Icesave customers can soon trigger the process to get their money back
Some savers with the insolvent Icesave internet bank may have to wait nearly five more weeks to get their money.
Emails are being sent out this week from the Financial Services Compensation Scheme (FSCS) explaining the process to the bank's UK customers.
Refunds will be triggered in batches in the next three to four weeks, with the cash arriving five days later.
The bank, owned by Landsbanki, closed in early October, leaving 230,000 customers without access to their cash.
"The Icesave systems were not designed to pay all deposits at once," the FSCS explained to Icesave account holders.
"The electronic payment process will be phased to manage the demands on the systems and in the interests of security.
"Over the next three to four weeks, depositors will be sent a further email inviting them to initiate the payment process," it adds.
Account holders will be asked to log on to the Icesave internet banking site using their existing user ID, and password.
From there they will be guided through an online application process to claim their compensation.
The UK government has promised that this means all UK customers will be repaid in full, with the money being transferred into their nominated bank account at another bank.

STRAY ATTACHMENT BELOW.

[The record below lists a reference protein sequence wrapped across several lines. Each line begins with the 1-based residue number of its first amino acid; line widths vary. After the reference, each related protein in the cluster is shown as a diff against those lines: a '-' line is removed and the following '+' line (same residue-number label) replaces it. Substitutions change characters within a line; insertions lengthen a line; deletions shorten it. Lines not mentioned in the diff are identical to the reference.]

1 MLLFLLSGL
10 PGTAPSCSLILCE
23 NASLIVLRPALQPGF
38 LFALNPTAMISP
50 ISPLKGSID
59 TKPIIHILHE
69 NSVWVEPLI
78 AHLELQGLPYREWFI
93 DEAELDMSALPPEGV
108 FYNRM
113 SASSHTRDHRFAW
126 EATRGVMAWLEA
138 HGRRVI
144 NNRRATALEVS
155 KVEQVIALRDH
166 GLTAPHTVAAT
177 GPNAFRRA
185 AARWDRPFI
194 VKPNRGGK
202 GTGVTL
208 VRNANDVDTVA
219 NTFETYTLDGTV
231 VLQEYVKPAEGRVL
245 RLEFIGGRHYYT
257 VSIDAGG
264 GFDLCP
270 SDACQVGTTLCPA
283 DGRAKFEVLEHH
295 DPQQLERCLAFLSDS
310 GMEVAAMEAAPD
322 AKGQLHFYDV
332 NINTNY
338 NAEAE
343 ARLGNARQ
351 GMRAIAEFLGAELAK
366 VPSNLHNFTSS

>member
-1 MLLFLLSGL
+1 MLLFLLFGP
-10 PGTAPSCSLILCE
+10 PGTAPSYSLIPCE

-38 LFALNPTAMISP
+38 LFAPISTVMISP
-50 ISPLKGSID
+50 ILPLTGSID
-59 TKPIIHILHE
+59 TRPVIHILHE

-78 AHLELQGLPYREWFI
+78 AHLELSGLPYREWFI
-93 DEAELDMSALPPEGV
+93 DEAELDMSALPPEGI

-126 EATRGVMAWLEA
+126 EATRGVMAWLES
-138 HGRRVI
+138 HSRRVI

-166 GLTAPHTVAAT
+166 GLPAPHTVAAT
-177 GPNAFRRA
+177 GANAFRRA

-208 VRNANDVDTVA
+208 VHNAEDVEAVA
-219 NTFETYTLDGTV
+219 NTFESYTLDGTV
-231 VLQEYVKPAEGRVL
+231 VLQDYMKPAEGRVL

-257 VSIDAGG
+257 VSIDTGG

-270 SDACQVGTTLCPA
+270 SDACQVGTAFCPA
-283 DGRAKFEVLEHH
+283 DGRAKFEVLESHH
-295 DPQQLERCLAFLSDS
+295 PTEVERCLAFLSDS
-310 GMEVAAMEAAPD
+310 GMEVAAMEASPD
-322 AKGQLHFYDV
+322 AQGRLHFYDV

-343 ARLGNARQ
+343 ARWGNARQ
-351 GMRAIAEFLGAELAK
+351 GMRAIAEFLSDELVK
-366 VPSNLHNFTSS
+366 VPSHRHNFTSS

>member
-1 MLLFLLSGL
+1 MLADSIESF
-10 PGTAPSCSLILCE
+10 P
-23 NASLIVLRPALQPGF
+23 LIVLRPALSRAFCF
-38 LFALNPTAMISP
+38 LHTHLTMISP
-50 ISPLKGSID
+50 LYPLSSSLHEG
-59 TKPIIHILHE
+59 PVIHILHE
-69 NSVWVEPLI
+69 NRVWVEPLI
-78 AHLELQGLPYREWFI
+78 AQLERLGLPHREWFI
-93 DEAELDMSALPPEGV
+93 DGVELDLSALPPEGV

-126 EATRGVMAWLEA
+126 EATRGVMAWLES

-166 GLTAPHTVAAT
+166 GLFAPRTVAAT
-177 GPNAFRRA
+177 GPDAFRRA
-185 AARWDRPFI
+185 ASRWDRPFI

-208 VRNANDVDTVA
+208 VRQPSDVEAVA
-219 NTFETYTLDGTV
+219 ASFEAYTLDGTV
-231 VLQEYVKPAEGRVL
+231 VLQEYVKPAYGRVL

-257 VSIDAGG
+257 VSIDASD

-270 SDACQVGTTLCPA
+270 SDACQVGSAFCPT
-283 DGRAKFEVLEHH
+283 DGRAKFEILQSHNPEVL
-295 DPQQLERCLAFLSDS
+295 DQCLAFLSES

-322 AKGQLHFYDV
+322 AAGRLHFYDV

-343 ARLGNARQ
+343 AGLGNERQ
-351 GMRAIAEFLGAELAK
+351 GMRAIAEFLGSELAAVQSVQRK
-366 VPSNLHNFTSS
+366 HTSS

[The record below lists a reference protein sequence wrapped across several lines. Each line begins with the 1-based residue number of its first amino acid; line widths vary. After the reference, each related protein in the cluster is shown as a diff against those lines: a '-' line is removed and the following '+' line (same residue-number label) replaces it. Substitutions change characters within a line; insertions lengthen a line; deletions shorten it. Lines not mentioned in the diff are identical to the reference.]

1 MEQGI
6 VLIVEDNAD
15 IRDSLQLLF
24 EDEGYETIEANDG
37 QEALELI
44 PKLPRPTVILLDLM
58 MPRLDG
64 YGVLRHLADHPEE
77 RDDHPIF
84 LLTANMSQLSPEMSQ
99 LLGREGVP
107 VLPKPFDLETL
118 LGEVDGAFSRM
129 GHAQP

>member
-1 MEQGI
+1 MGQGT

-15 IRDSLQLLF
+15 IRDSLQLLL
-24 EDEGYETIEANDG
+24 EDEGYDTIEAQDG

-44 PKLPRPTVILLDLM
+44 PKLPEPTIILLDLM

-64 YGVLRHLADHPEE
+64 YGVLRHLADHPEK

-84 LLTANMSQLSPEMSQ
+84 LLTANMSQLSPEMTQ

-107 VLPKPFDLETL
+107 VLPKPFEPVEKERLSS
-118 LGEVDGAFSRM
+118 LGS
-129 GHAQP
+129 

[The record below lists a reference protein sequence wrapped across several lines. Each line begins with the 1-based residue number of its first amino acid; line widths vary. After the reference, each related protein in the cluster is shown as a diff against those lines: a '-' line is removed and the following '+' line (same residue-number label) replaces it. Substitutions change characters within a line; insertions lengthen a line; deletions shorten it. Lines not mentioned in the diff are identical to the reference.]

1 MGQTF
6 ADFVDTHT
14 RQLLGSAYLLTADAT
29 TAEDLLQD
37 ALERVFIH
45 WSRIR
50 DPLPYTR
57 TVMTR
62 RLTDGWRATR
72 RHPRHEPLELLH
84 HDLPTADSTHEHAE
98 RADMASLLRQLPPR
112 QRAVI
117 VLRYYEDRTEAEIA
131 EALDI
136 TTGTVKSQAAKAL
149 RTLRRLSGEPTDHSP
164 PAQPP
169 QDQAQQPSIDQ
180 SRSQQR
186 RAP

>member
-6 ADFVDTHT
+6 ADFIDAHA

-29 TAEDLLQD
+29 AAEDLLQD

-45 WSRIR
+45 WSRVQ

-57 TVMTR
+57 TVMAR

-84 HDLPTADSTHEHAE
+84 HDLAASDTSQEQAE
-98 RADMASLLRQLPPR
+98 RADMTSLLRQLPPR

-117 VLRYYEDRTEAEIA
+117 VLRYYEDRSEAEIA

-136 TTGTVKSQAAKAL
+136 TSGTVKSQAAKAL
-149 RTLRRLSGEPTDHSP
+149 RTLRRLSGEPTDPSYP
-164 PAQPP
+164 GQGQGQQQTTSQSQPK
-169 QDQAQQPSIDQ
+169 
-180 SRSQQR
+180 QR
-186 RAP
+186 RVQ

"You should be paid your compensation within five working days of completing the application," said the FSCS.
All savers will be paid the interest they accrued up to 7 October when Icesave closed.
The FSCS has also clarified what will happen to its popular Individual Savings Accounts (Isas), which the government has already said will retain their tax free status.
The money in the accounts will be transferred to the customers' nominated alternative bank accounts when the compensation process is triggered online.
They will then be sent an Isa certificate in the post within two weeks, which will allow them to reinvest the Isa money with another Isa provider.
The tax free status will be kept so long as the money is reinvested by 5 April 2009.
Long term accounts
Savers who had invested money in some longer term fixed-rate accounts lasting up to three years, who were not due to be repaid until maturity, have a choice.
They can request that all their money, plus interest accrued up until 7 October, is moved to a new bank account, using the online procedure for other savers.
Or they can leave their money in their Icesave account, and keep on accruing interest up until the normal maturity date, when the cash will be repaid.
"If you prefer to wait until the end of the fixed term, and receive interest which would have been due at maturity, the electronic process option is not available to you," said the FSCS.
"However, you should still log on to the website and tick the appropriate box to confirm that this is your wish."